Microsoft Graph Explorer: A good tool that’s not yet ready

The GraphQL tools for programming the Microsoft 365 platform are promising but lack the needed integration into developer tools

Microsoft Graph Explorer: A good tool that’s not yet ready

One key platform feature of Office 365 that is not well understood is Microsoft Graph. Building on the information stored in Office 365 and in Microsoft’s systems management and identity tools, Microsoft Graph is a way of not only using that information in your code, but a way of using that information to infer additional details about the context of that information, details that could well be more useful than the underlying data.

There’s a lot of data stored in Microsoft Graph, both at a personal and at a corporate level. It’s an information source that’s quickly growing, with the addition of new applications like Teams, and a rapid rollout of new APIs and queries. Microsoft is doing a lot to encourage developers to use Microsoft Graph in their applications, with APIs and with tools to help users construct and test graph queries.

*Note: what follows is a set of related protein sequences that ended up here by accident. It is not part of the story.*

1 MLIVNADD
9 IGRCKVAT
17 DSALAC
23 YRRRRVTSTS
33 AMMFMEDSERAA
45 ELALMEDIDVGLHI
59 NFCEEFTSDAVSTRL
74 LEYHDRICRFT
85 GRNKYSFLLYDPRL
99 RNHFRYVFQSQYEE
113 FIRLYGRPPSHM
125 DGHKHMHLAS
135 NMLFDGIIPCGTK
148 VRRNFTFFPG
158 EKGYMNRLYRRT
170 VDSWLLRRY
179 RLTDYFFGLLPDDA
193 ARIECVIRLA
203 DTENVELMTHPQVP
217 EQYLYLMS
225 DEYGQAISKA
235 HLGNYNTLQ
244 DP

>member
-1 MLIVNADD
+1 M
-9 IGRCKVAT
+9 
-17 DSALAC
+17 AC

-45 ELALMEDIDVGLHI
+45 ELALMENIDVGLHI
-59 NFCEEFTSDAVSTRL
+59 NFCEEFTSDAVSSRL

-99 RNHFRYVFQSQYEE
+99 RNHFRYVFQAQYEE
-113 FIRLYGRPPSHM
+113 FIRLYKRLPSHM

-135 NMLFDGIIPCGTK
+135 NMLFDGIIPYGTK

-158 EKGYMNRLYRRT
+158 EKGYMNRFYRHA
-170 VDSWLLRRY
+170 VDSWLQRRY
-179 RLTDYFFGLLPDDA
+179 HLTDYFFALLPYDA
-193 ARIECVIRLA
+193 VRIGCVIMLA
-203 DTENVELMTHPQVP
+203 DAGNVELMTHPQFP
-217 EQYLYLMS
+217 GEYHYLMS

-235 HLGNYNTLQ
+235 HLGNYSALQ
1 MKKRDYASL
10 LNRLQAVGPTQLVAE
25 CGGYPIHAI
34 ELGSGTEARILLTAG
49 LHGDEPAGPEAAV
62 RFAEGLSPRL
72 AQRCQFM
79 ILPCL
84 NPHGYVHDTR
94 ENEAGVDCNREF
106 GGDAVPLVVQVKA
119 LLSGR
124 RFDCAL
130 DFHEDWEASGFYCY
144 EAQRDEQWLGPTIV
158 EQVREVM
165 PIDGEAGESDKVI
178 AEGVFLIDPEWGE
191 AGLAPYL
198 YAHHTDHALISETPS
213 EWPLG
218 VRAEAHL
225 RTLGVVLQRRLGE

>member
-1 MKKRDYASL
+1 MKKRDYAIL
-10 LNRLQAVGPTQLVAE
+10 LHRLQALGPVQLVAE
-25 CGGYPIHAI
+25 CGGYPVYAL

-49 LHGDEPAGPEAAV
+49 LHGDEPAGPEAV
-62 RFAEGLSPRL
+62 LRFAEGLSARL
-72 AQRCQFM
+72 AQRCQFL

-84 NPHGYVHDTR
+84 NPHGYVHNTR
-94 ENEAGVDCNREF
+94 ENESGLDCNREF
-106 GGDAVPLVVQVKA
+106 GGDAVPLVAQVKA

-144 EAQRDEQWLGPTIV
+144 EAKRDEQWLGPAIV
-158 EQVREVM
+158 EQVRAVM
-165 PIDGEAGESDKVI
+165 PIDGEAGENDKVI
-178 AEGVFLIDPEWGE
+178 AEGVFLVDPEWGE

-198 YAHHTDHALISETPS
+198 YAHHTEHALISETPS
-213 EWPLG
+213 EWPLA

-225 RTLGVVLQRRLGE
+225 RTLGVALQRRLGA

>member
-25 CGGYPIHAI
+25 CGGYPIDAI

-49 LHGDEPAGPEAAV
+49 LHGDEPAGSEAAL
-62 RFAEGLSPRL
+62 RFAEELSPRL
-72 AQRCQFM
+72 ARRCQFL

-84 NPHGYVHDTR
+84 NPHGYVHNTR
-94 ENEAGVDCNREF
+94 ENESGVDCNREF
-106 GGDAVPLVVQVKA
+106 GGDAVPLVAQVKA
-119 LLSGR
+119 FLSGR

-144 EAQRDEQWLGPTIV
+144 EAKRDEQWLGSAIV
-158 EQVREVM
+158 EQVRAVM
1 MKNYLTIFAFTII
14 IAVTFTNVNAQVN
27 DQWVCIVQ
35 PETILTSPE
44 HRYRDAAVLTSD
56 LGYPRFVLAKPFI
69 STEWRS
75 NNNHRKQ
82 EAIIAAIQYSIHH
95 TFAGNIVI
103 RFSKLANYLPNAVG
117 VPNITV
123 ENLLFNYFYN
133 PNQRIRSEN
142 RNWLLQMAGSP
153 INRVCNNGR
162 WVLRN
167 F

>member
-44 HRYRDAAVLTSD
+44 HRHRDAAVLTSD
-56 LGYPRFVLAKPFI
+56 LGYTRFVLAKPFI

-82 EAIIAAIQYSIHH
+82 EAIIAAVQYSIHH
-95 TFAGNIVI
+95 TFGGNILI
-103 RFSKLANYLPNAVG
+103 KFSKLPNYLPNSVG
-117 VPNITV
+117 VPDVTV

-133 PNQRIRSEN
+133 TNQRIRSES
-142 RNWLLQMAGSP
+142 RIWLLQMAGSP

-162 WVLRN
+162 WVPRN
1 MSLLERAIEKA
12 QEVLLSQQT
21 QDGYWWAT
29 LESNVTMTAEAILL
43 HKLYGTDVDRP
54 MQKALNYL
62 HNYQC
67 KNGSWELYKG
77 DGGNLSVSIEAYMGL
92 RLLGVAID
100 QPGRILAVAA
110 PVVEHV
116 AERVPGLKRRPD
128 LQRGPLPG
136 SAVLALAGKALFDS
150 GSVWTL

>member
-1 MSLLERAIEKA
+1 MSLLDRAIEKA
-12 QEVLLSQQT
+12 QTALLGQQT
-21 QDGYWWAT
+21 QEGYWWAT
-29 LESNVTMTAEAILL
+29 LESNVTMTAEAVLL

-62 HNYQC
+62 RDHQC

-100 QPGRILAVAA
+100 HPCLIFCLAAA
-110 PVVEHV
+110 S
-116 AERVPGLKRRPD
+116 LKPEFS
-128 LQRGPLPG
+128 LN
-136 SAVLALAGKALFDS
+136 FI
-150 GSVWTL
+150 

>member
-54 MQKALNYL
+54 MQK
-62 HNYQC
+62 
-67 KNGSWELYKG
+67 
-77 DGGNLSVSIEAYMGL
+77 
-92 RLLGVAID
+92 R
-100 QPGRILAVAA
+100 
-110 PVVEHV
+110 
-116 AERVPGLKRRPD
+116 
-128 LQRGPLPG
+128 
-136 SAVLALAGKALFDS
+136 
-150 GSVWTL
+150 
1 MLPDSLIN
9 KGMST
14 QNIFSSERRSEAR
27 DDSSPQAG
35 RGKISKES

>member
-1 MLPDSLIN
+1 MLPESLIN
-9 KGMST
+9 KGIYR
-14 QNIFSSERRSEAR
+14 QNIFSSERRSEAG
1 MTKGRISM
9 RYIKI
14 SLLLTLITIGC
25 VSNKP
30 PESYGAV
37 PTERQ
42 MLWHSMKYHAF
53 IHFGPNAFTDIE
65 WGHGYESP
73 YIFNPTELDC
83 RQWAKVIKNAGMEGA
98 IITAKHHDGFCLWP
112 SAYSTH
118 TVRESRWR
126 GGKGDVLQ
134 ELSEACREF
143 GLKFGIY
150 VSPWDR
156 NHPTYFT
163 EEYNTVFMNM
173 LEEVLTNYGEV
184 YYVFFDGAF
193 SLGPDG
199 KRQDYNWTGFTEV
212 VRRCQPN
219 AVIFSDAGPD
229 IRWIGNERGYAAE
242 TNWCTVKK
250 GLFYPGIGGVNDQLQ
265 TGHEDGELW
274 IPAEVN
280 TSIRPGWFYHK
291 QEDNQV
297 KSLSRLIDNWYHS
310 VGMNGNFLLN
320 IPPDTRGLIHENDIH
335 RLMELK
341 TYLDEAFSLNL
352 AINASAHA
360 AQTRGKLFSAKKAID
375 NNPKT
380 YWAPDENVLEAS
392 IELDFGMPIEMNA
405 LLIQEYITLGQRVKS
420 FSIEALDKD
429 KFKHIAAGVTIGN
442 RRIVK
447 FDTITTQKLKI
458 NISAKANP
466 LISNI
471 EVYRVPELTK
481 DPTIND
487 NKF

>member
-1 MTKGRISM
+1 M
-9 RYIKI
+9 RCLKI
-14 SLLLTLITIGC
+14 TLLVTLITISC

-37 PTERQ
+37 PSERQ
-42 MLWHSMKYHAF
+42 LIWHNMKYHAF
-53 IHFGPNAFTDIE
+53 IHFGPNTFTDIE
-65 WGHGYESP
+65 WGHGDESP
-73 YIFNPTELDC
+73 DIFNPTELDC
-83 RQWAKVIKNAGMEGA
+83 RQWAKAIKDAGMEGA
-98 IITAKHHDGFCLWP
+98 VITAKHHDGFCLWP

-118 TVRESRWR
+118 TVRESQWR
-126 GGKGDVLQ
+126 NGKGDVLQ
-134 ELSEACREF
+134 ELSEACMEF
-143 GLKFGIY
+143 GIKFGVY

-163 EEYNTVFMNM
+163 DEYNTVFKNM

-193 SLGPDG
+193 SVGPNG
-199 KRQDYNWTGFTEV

Querying graph databases is not like SQL or NoSQL

Developers are familiar with standard SQL and NoSQL queries, and with the tools with which you can build and test your query code, whether inline using Linq or using raw SQL in ODBC connectors. You’re familiar, almost comfortable, ways of working, with SELECT statements and with WHERE clauses.

GraphQL is one of a family of web-based query and API tools; tools that build on the work done in other RPC and query domains to provide HTTP and JSON tools for handling queries in and across graph databases. It’s not as sophisticated as some RESTful API models, or the more modern gRPC, but it lets you construct relatively complex queries that quickly return JSON data from across the suite of Office 365 tools.

While there’s a move to develop a new, more flexible approach to graph query APIs led by the Neo4J development team, it’s still some way from an initial deliverable. The other alternative, the combination of the Gremlin query engine and the Cypher language, is much more complex and more suited to complex graph databases like Neo4J or Microsoft’s Cosmos DB.

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